I’m sitting in the waiting room at my doctor’s office, something that’s become more and more a part of my routine than I’d like to admit.
Most days I genuinely feel I’m on a Shero’s journey and I’m grateful to be alive, despite the numerous health challenges that have plagued me for the past twelve years.
Most days I go about the doctor visits, hospital admissions, tests, blood draws, and I.V. infusions as if it was just something I do, like brushing my teeth or taking a shower. Just part of life. My life anyway.
But as I sit here this morning, waiting for my name to be called, I’m feeling a weight heavy on my heart. I pick through the various adjectives, trying to lay claim to the one that fits what I’m feeling. And then I realize what it is.
Bone-crushing, heart-wrenching grief.
Grief for the life I used to have before the diagnosis that changed everything.
I want to lay down my armor and sink into the sorrow. The regret.
I want to cry.
But of course I don’t. And not because there is a room full of people (many dealing with their own significant health challenges), but because I rarely give myself permission to be vulnerable. Especially around my illness. I soldier on and tell myself I could have it so much worse, or that I’ll be letting others down, or that it’s self-pitying to allow the negative feelings room to breathe.
These feelings are further complicated by the messages I received as a child.
The tape that plays for me says I only receive love and attention when I’m hurt or sick. It’s not true, of course, but it was definitely the case as a child, and throughout my life I’ve let that internalized belief impact my ability to see myself as healthy and whole. There’s been a push-pull relationship with that little girl who got attention the only way she could and the woman who knows I am worth so much more than that.
And if I’m honest, there is a residual shame that surfaces when I remember those times I sought out solace, looked for love through the lens of sickness.
I worked hard as I moved into midlife to rid myself of this worn out tape. Climbed Mount Kilimanjaro at 41 (after more than a year of intense training), cut back on my beloved Mike and Ike’s (and all sugar – much more difficult than climbing a mountain), began eating organic fruits and vegetables, enjoyed protein-rich shakes and probiotics.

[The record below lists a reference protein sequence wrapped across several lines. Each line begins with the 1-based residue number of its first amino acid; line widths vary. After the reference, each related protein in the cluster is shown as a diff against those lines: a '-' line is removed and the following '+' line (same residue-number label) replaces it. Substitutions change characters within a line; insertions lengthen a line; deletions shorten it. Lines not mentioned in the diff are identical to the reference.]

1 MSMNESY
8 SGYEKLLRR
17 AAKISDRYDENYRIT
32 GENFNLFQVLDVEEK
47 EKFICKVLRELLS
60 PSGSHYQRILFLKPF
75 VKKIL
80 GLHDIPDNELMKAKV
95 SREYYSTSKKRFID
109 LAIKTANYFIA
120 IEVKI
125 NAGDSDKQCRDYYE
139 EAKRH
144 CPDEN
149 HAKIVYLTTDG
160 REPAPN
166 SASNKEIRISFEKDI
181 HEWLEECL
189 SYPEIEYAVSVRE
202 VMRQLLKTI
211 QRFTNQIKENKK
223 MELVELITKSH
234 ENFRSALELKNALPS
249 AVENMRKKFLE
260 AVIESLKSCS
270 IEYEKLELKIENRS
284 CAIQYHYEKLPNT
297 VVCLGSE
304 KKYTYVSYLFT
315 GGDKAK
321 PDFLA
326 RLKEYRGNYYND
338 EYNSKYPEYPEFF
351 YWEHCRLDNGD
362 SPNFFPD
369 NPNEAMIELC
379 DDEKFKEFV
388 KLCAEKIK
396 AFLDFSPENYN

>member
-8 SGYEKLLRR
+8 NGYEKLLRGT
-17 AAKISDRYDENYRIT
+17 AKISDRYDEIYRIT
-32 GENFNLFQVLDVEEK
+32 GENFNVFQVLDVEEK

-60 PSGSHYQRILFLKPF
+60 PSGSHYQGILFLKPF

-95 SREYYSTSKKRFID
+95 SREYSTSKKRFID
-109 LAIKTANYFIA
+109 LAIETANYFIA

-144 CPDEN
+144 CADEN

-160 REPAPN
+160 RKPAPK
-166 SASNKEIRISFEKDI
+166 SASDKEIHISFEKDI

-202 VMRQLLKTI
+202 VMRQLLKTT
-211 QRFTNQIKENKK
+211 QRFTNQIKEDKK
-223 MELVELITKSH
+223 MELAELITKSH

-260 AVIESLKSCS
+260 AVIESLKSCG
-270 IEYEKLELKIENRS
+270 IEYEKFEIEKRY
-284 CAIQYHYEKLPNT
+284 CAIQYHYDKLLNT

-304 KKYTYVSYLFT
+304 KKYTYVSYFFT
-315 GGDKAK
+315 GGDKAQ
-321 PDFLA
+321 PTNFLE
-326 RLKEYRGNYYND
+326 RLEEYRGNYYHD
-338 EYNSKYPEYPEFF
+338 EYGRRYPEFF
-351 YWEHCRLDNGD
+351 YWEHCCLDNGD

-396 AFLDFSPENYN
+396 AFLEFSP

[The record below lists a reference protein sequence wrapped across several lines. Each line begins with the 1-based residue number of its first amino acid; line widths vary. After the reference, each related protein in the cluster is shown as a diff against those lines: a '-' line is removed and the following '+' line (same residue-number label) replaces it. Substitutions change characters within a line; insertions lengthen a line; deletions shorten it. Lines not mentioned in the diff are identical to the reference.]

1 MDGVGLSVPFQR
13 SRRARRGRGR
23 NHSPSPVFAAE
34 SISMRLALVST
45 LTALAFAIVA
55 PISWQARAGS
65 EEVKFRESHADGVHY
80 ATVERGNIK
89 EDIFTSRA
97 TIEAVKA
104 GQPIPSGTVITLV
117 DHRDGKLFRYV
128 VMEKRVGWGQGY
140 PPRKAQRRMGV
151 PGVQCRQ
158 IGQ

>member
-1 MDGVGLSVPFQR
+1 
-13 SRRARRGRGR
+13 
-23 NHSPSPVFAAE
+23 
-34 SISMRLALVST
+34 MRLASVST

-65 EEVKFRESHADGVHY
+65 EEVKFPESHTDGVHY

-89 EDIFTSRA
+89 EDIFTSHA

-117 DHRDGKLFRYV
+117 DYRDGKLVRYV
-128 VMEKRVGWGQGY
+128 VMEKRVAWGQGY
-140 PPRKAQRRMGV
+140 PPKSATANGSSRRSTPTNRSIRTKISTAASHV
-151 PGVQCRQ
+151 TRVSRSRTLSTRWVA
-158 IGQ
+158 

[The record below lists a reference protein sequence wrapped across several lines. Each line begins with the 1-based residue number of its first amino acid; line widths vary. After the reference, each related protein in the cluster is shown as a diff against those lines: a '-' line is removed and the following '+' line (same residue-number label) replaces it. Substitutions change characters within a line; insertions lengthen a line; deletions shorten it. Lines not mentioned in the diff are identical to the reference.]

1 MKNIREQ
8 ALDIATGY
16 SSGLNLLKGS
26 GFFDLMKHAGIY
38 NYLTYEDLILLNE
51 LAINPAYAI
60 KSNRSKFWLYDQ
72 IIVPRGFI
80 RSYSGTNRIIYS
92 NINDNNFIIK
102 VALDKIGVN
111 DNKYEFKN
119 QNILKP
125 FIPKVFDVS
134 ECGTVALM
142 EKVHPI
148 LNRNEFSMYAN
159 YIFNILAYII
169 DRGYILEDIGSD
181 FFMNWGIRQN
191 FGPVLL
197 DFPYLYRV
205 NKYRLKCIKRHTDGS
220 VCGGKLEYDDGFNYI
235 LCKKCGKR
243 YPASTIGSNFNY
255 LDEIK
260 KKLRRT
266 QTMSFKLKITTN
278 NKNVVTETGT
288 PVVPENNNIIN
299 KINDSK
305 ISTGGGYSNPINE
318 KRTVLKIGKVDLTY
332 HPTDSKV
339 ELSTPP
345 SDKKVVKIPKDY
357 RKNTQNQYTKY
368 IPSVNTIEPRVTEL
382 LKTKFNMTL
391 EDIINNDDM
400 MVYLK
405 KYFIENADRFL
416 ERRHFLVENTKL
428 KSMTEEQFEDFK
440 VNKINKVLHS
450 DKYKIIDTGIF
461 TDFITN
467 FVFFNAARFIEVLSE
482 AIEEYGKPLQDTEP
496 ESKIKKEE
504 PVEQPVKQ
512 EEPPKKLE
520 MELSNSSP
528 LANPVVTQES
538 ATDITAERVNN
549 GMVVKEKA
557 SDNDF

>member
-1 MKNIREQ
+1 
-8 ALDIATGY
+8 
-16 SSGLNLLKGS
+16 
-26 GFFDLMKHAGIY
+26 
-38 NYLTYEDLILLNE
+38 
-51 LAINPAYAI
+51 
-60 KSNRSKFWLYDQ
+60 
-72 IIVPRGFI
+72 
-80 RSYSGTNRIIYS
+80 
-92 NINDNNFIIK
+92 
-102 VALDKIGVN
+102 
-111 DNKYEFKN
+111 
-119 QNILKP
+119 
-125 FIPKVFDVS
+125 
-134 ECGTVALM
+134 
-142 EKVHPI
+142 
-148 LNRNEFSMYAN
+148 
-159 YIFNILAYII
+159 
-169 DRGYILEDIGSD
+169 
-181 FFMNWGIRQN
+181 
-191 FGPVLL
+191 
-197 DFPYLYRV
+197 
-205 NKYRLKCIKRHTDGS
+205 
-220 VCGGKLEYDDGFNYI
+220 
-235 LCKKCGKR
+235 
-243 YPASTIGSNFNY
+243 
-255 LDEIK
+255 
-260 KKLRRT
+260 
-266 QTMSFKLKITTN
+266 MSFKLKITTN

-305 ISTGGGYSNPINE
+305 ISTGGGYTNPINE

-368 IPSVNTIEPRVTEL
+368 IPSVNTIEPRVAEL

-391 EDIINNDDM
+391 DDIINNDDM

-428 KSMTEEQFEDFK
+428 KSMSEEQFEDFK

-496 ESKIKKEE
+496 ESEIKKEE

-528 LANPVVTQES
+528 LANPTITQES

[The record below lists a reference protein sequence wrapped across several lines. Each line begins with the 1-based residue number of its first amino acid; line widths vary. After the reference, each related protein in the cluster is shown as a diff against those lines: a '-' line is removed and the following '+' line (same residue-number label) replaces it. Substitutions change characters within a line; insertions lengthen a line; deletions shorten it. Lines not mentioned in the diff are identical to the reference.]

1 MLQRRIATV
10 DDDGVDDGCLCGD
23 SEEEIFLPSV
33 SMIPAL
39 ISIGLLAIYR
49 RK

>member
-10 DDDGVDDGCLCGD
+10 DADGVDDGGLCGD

I was 45 before the image I carried of my inner self finally felt congruent with that of my outer self. I thought I’d outrun my past, but life surely loves irony, and at the peak of my ‘health’ I became seriously ill.
Being sick brings up all kinds of vulnerabilities for me.
In our current culture so much credence is placed on positive thinking and the Law of Attraction and, of course, in my work as a coach I’ve heard my fair share of well-known experts espousing the belief that we bring to our life what we really, truly want.
I’ve even been known to tout these mantras a time or two (or three). But couched within these well-meaning belief systems is a more insidious message: That if bad things happen, somehow we’ve asked for it. And that’s too close to blaming the individual for what are often experiences well beyond our control.
The reality is people get sick, bad things happen, and no amount of positive thinking or willing prosperity is going to change that. What we do have control over is how we choose to deal with what life brings to our door.
Sitting in the waiting room as I work through the grief that hit me like a tsunami, I open up to the understanding that being sick also means I’m human.
I’m not getting out of being in this imperfect body for the duration. And really, I wouldn’t want to.
Despite the vulnerabilities that come up. Because of the vulnerabilities that come up.
I realize it isn’t about preventing life from happening – in all its glory and pain. It isn’t about thinking of ourselves as weak or damaged when life throws us a major curve ball. It’s about what we do with what we’re given – how we choose to rise above, how we choose to be fully human.
I realize it’s no better to see the glass as ‘half full’ than it is to see it as ‘half empty.’ The reality is that it’s both. The wisdom comes in seeing both sides, and becoming empowered to deal with the whole glass effectively.
And with that understanding, I free the tears that have been aching to be released. I free myself.